Thank you Tony for your ongoing efforts to maintain and improve upon this package. I greatly appreciate its utility and ease of use.

Tony, there seems to be a small bug with the right-click menu to get the website. The popup menu does not fire, because the eventMod field checking on line 4243 is off. The check looks for 17 (bit 0 and 4), but at least here on Igor 9 / Win10 I get 16 (only bit 4). I don't know if this is different for older Igor versions or Mac, but changing this to just check bit 4 should work always: if (s.eventMod & 2^4).

I really like this project. It would be really great if this could come preinstalled to Igor. I get the feeling a large percentage of users don't even realize that this site exists, and much less that there are a lot of useful projects. :)

Thanks! Version 4.1 hopefully fixes the right-click bug.

I'm not sure that something like this should be preinstalled. User code - or, at least, the code in my projects - is potentially less robust than WM add-ons. It's important for users to know that when a user project causes problems it's not Igor that is broken. Having it built-in could lead to WM support requests every time I release something with a bug!

As a project author, you may be interested in the code at the end of the procedure that helps prepare project releases. I have the following in my 'default includes' procedure file so that I can easily access that code:

menu "Misc", hideable
    "Prepare project release", /Q, updater#PrepareProjectRelease()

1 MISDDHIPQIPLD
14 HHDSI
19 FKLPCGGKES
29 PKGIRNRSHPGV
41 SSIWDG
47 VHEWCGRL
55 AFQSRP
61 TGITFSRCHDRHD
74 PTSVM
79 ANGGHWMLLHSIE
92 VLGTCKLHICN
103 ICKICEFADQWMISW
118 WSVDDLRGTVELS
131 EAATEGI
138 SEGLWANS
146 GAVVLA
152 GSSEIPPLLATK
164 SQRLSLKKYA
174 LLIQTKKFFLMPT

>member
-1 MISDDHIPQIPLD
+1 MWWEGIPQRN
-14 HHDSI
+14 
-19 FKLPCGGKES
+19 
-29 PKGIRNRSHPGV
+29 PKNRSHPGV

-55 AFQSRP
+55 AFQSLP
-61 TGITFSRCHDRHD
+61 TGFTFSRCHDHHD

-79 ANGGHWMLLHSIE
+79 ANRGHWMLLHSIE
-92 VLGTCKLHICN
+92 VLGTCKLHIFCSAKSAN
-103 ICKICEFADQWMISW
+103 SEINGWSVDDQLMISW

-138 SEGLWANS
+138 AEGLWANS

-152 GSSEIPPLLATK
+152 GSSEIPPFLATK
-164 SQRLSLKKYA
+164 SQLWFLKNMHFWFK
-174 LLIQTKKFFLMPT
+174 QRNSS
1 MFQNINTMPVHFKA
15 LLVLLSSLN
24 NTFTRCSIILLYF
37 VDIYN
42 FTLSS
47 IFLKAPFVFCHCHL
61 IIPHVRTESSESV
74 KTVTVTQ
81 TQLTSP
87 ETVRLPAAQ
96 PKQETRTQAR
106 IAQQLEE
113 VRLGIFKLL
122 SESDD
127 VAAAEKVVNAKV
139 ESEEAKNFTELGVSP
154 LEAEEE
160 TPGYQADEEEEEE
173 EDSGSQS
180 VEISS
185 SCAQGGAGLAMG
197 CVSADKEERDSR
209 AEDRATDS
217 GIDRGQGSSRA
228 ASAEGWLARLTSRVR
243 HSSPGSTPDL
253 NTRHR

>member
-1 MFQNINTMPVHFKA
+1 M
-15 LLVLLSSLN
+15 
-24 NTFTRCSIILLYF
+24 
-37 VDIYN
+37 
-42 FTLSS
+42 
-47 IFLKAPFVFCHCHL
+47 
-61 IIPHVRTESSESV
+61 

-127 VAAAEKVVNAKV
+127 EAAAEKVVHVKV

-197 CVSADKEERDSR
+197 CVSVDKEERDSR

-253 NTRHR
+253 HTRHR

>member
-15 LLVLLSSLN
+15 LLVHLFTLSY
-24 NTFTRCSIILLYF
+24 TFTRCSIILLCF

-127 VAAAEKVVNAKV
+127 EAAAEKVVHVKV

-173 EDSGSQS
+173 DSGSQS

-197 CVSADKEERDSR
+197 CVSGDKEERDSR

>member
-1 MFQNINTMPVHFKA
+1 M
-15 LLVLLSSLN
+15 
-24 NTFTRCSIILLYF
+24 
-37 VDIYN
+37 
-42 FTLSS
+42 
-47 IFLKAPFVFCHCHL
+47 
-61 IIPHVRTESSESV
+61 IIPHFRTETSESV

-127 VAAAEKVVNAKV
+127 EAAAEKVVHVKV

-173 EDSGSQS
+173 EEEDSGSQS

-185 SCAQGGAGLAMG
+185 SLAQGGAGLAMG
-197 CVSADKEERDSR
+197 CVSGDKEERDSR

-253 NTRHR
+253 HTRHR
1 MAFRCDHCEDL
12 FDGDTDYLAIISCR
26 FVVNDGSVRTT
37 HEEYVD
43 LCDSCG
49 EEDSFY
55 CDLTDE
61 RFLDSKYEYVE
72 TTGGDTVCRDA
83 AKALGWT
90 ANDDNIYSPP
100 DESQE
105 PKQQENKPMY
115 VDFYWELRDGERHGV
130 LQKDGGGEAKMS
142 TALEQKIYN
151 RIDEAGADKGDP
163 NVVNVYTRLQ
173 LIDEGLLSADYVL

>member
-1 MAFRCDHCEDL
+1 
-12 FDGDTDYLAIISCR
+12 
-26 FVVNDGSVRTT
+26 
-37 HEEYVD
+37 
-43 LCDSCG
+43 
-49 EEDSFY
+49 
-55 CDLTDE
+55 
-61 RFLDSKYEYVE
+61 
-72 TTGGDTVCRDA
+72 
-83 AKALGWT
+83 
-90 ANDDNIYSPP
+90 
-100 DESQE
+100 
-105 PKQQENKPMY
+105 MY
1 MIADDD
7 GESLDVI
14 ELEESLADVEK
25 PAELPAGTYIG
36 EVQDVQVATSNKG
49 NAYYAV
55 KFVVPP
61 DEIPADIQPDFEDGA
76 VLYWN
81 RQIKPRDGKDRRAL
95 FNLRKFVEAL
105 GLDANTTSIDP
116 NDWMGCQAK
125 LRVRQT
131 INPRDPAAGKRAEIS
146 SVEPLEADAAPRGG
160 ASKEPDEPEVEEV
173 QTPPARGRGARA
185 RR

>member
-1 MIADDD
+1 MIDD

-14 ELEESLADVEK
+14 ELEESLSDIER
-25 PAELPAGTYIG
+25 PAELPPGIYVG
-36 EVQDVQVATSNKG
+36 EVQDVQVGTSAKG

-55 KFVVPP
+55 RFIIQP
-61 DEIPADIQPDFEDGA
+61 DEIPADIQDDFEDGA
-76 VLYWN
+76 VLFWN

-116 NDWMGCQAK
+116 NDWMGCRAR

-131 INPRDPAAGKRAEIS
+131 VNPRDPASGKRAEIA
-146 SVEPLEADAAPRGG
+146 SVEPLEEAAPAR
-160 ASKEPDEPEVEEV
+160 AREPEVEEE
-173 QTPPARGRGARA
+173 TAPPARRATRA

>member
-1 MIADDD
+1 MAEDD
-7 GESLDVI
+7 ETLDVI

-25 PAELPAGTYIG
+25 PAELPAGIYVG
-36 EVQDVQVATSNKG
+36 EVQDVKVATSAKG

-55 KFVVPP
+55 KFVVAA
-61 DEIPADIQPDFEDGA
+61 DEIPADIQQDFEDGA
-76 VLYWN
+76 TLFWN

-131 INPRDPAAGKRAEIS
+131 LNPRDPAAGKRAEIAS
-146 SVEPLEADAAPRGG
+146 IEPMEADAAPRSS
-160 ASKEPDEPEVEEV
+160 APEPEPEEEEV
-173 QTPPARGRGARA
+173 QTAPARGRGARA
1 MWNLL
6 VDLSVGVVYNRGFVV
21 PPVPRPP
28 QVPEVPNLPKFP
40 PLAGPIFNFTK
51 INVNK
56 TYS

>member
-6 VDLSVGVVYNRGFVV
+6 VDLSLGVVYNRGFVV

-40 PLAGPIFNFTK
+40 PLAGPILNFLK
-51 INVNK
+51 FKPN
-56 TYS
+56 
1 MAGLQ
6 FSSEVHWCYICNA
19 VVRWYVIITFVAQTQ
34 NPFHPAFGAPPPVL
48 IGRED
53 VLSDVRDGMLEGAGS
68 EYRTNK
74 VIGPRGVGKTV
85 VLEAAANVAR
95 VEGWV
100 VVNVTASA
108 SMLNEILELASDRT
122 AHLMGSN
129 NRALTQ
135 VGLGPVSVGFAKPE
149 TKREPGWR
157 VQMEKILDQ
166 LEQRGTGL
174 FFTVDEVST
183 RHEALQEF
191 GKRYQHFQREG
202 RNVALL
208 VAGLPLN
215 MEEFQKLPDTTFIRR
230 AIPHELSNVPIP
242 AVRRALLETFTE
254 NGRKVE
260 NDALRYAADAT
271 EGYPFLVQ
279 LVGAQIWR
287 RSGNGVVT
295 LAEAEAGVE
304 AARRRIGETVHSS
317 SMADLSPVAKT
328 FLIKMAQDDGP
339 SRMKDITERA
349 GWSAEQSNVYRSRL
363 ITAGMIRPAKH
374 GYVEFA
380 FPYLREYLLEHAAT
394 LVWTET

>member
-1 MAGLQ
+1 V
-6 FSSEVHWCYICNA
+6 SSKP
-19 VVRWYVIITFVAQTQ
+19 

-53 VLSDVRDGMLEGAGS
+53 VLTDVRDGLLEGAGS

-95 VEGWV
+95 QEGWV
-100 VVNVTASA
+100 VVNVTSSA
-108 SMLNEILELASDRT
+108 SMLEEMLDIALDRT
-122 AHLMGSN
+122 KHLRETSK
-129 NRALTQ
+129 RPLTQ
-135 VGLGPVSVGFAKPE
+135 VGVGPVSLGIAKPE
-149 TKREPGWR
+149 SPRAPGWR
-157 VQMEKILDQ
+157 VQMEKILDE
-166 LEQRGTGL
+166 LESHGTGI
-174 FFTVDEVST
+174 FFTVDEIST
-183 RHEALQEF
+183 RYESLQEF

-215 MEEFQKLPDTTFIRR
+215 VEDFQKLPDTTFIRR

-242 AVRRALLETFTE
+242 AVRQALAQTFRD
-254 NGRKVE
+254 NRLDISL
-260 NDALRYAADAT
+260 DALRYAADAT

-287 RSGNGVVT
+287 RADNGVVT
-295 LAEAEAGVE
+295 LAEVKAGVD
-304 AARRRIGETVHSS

Thanks Tony, very interesting. I will keep this tool in mind the next time I do a release.

Yeah, I didn't mean that WM should just slap on your project onto official releases. I was thinking that maybe in the future, and with the help of some official supervision, this project or something similar could find its way into Igor. It would be a great addition for a better integration of community projects.

I too would like to see better integration of package management tools into Igor. Coming from the LaTeX/TeXLive paradigm, I was always a bit befuddled by how to manage what I had or did not have installed for Igor. This package from Tony is a significant step in the much-needed direction for helping me keep up with what I have.

The opposing side to us asking WM to add this package management tool is that those folks who post packages for distribution should be held to a modicum of standards for how their package is made available and provides help for the end user. By example, I need only go to TeXShop's menu to get help for a package and I am offered a respectable help file for the specific package. Would that all Igor Pro packages take the same approach (yes, even some of mine). At one point, way back when time seemed far more free-flowing in my schedule, I had started something along this line with Package Tools.

Indeed, it might be a problem if users just install a community project from within Igor and then complain to WM about problems, not knowing that they are not responsible. At least a message of caution should be displayed then. How does the TeX community handle this? I guess if the WM staff would need to at least rudimentarily check uploaded projects, this might instead backfire by slowing down releases and sucking up resources from the team. Maybe another category of 'officially approved' projects next to the normal projects list would make this work. This way submissions can live here, and get elevated to the 'official' category / appear in Igor once somebody had time for a check of minimal requirements. I understand that this is a tricky problem, but as you said, it would be nice to have a package manage just like your approach or now the Updater.